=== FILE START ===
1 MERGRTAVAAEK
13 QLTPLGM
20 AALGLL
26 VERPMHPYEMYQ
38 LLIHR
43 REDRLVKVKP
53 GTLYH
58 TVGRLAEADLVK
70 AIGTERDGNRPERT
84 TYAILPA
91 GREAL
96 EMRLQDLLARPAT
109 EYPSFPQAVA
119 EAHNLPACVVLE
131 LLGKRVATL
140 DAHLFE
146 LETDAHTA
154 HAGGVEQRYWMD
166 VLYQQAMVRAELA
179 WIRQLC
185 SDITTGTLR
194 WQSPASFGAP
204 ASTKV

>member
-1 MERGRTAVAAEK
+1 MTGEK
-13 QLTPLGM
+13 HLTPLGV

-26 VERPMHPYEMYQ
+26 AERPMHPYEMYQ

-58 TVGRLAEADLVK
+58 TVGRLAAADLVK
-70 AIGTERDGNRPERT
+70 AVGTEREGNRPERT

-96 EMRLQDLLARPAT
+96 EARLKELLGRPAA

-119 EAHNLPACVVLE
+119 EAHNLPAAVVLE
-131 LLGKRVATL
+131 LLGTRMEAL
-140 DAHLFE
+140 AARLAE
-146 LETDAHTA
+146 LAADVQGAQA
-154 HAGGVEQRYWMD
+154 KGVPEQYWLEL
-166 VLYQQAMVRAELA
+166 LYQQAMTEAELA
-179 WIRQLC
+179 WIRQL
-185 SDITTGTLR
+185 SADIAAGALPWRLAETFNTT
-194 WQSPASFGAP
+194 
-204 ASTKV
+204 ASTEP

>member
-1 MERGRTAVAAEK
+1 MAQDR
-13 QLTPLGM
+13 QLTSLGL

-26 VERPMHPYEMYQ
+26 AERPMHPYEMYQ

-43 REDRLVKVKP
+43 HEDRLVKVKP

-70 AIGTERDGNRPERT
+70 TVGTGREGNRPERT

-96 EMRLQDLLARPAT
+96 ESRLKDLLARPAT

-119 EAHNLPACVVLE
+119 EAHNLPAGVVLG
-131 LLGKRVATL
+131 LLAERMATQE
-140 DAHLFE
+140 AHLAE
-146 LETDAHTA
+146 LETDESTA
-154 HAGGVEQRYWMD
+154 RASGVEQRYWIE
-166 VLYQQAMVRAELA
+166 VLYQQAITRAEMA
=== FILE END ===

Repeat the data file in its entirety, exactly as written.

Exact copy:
1 MERGRTAVAAEK
13 QLTPLGM
20 AALGLL
26 VERPMHPYEMYQ
38 LLIHR
43 REDRLVKVKP
53 GTLYH
58 TVGRLAEADLVK
70 AIGTERDGNRPERT
84 TYAILPA
91 GREAL
96 EMRLQDLLARPAT
109 EYPSFPQAVA
119 EAHNLPACVVLE
131 LLGKRVATL
140 DAHLFE
146 LETDAHTA
154 HAGGVEQRYWMD
166 VLYQQAMVRAELA
179 WIRQLC
185 SDITTGTLR
194 WQSPASFGAP
204 ASTKV

>member
-1 MERGRTAVAAEK
+1 MTGEK
-13 QLTPLGM
+13 HLTPLGV

-26 VERPMHPYEMYQ
+26 AERPMHPYEMYQ

-58 TVGRLAEADLVK
+58 TVGRLAAADLVK
-70 AIGTERDGNRPERT
+70 AVGTEREGNRPERT

-96 EMRLQDLLARPAT
+96 EARLKELLGRPAA

-119 EAHNLPACVVLE
+119 EAHNLPAAVVLE
-131 LLGKRVATL
+131 LLGTRMEAL
-140 DAHLFE
+140 AARLAE
-146 LETDAHTA
+146 LAADVQGAQA
-154 HAGGVEQRYWMD
+154 KGVPEQYWLEL
-166 VLYQQAMVRAELA
+166 LYQQAMTEAELA
-179 WIRQLC
+179 WIRQL
-185 SDITTGTLR
+185 SADIAAGALPWRLAETFNTT
-194 WQSPASFGAP
+194 
-204 ASTKV
+204 ASTEP

>member
-1 MERGRTAVAAEK
+1 MAQDR
-13 QLTPLGM
+13 QLTSLGL

-26 VERPMHPYEMYQ
+26 AERPMHPYEMYQ

-43 REDRLVKVKP
+43 HEDRLVKVKP

-70 AIGTERDGNRPERT
+70 TVGTGREGNRPERT

-96 EMRLQDLLARPAT
+96 ESRLKDLLARPAT

-119 EAHNLPACVVLE
+119 EAHNLPAGVVLG
-131 LLGKRVATL
+131 LLAERMATQE
-140 DAHLFE
+140 AHLAE
-146 LETDAHTA
+146 LETDESTA
-154 HAGGVEQRYWMD
+154 RASGVEQRYWIE
-166 VLYQQAMVRAELA
+166 VLYQQAITRAEMA